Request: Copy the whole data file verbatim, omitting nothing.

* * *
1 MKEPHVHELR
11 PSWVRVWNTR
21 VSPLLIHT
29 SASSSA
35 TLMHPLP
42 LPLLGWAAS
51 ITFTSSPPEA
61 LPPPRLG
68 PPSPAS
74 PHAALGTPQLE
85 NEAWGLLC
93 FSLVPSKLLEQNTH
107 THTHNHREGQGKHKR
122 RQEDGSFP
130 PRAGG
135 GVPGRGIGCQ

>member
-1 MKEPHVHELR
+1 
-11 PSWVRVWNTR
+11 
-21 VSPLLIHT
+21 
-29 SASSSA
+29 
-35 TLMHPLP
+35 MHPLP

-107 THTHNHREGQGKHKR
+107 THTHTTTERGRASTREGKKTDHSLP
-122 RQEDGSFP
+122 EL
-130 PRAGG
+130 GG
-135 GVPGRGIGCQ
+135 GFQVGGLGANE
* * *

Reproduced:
1 MKEPHVHELR
11 PSWVRVWNTR
21 VSPLLIHT
29 SASSSA
35 TLMHPLP
42 LPLLGWAAS
51 ITFTSSPPEA
61 LPPPRLG
68 PPSPAS
74 PHAALGTPQLE
85 NEAWGLLC
93 FSLVPSKLLEQNTH
107 THTHNHREGQGKHKR
122 RQEDGSFP
130 PRAGG
135 GVPGRGIGCQ

>member
-1 MKEPHVHELR
+1 
-11 PSWVRVWNTR
+11 
-21 VSPLLIHT
+21 
-29 SASSSA
+29 
-35 TLMHPLP
+35 MHPLP

-107 THTHNHREGQGKHKR
+107 THTHTTTERGRASTREGKKTDHSLP
-122 RQEDGSFP
+122 EL
-130 PRAGG
+130 GG
-135 GVPGRGIGCQ
+135 GFQVGGLGANE